COGaIC and the Gospel of Judas

In an article in its Vision magazine, COGaIC’s Peter Nathan wrote:

Judas: It’s Still About Money

The re-release this year of several books in paperback reflects continuing popular interest in obscure nonbiblical works regarding the life of Jesus and the early church.Last year it was the newly translated so-called Gospel of Judas, the latest pseudo-Christian text to grab attention. It’s release was conveniently timed to generate sales during the Easter season. A companion book, The Lost Gospel: The Quest for the Gospel of Judas Iscariot, told the story of the purchase and translation of the ancient Gnostic work. Both titles were published by the National Geographic Society and launched together with a prime-time documentary.It was a great multimedia success, with top-echelon book sales. But while National Geographic’s Terry Garcia has pointed out that the society spent a significant sum on the manuscript’s restoration and that the project was “not a commercial enterprise,” the sentiment would carry more weight if claims made about the text were not so hyperbolic. For example, it is highly questionable that this is “the most significant archaeological discovery in 60 years,” as National Geographic News subjectively reported, or that “this lost gospel . . . bears witness to something completely different from what was said [about Judas] in the Bible”…If you thought that the newly discovered gospel would give any extra insight into the mind of Judas—as to why he betrayed Jesus and then committed suicide or was assassinated (depending on which account you accept)—then you were bound to be disappointed…

Unlike the New Testament Gospels, this Gnostic version offers little or no detail of Jesus’ life. Presented largely as a discourse between Jesus and the disciples and then Jesus and Judas, it is similar to the Gnostic gospels of Mary and Thomas.Why, then, was the Gospel of Judas published with such flourish and fanfare?


A number of factors have converged to make this manuscript so intriguing. First, its ownership is at issue. It came to light in the 1970s, although some speculate that it may have been part of the original Nag Hammadi discovery. As an archaeological treasure, it is strictly the property of the nation of Egypt. But it was illegally exported and was on the antiquities gray market for more than two decades, rapidly deteriorating because of neglect and abusive handling. During this time the codex was offered to several prestigious universities, all of which declined because of the excessive price demanded…The manuscript was subsequently held in Europe by a private collector who finally undertook the long-overdue preservation and translation of the document.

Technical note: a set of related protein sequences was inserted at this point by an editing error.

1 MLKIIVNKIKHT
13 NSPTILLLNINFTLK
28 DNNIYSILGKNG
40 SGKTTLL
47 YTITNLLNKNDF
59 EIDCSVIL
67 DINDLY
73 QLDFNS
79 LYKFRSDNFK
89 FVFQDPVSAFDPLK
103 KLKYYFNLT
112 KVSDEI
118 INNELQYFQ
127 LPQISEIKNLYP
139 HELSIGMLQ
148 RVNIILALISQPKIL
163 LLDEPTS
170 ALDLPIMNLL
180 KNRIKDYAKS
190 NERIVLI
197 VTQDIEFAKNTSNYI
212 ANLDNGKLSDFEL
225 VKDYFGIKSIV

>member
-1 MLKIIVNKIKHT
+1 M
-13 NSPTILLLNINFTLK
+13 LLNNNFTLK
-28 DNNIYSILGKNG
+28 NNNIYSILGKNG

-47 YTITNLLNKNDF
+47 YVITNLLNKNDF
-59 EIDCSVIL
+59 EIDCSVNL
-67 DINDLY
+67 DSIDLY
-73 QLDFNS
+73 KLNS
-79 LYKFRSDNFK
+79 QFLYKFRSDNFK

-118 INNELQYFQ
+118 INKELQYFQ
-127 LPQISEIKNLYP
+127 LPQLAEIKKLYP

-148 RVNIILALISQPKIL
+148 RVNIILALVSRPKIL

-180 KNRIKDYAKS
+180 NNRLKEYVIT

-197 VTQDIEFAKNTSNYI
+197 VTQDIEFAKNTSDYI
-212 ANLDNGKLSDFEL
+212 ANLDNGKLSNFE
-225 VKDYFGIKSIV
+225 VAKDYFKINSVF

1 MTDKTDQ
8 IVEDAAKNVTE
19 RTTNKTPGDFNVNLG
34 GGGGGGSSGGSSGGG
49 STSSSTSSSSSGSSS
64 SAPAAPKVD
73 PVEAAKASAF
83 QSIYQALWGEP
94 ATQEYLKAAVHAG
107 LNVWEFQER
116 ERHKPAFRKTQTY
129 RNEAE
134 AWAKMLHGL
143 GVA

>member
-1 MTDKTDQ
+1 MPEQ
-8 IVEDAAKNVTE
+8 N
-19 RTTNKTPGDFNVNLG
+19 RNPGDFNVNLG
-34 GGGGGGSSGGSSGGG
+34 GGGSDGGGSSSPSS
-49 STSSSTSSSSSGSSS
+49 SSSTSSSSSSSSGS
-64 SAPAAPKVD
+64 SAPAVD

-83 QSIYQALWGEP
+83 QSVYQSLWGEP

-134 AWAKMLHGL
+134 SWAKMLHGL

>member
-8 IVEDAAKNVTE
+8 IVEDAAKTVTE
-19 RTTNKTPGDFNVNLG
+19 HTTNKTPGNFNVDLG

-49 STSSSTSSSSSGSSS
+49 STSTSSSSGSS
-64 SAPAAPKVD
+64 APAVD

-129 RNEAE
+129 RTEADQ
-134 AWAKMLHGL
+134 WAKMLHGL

The second reason for publishing the Gospel of Judas is that the time was right to capitalize on such a document. Much publicity has been given to the Gnostics and their writings by the runaway success of The Da Vinci Code. The reading public appears to have an appetite for such material, suggesting that the holder of the Judas manuscript and the National Geographic Society hoped to gain some financial benefit out of the gospel before it returned to its rightful home in Egypt.

Partially because of reading The Da Vinci Code, I decided to read the extant fragments of the Gnostic “Gospels” of Philip and Mary Magdalene.  Suffice it to say that not only do they not read like anything in the New Testament, they also do not prove the point that the proponents of them state.

However, the truth about early Christianity is very interesting and is basically unknown as “tradition” and misinformation are more likely the basis for most people’s understandings of it. 

Some articles of possibly related interest may include:

History of Early Christianity Are you aware that what most people believe is not what truly happened to the true Christian church?
The Churches of Revelation 2 & 3 Do they matter? Most say they must, but act like they do not. This article contains some history about the Church of God (sometimes referred to as the continuation of Primitive Christianity) over the past 2000 years.
What Do Roman Catholic Scholars Actually Teach About Early Church History? Although most believe that the Roman Catholic Church history teaches an unbroken line of succession of bishops beginning with Peter, with stories about most of them, Roman Catholic scholars know the truth of this matter. This eye-opening article is a must-read for any who really wants to know what Roman Catholic history actually admits about the early church.
Location of the Early Church: Another Look at Ephesus, Smyrna, and Rome What actually happened to the primitive Church? And did the Bible tell about this in advance?
Apostolic Succession What really happened? Did structure and beliefs change? Are many of the widely-held current understandings of this even possible?
The Da Vinci Code: Some Good, Most Bad Does The Da Vinci Code properly discuss Christianity? What does it have right and what does it have wrong about early Christianity and other gospel accounts?

You can also click on the following link for information on Church of God, an International Community (COG aic).

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